Johannes Ernst blogs "If the Open Stack Is Mere Plumbing: The Plumbing Of What?". That question seems surprising from one of the proponents of OpenID. I thought it was all about simple identity for blog comments? Seriously though, he has a point.
If we look beyond OpenID, I would have to say it is the plumbing of layer 7 of the network - Applications! So, while I was joking when I said that I thought OpenID was only for blog comments, I was serious too. That's what it was designed to do. But was OpenID designed for the enterprise, for consumer applications, for social networking? Not yet. Hopefully some day in the future.
Of course user-centricity, which used to be all the rage, is still very important. But at the end of the day for the "users", centricity is just another tool, one of the plumbing options. Real people interact with businesses web sites. Notions of OPs, InfoCards, RPs are just plumbing lingo.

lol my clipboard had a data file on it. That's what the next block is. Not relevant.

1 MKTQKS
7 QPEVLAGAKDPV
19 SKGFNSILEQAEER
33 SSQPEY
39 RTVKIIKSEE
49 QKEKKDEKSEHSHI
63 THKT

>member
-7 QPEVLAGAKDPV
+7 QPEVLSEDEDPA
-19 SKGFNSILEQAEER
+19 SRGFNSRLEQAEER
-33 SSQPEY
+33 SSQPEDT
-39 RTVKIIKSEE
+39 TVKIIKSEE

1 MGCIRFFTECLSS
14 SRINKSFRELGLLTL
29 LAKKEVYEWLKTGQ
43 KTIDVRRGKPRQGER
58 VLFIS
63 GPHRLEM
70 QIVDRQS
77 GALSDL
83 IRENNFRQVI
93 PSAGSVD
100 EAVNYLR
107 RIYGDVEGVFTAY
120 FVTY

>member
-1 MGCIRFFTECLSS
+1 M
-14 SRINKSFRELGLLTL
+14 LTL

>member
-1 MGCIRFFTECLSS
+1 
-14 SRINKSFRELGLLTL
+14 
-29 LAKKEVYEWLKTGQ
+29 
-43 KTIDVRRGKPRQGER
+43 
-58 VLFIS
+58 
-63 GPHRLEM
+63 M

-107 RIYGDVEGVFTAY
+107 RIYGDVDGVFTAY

No, the real action is with applications. This is what consumers, users, and business people think about when they interact with the web. For the few of us, we might obsess about how a web site is built, and does it support UX protocol. But for the vast majority, identity plumbing for its own sake, doesn't mean much. Its hard to define a business model because well, there is no business.
What are the services that applications really need from identity plumbing? How about vetting, verification, privacy, assurance to name a few. Are they being delivered now? Many applications not only do their own identity management, but these as well. I would argue that in large part, many of the needed identity services are ill-defined and missing. This is why major web applications will continue to make mistakes as they try to learn, by managing personal identity information in a standalone silo.
The question I have, as specialist in IDM standards, does the application layer have all that it needs? When do we move beyond specific protocols and plumbing debates and ask what are the application-centric requirements that are needed to compliment the user-centric developments, we've had to date?
Johannes. Thanks for a great question!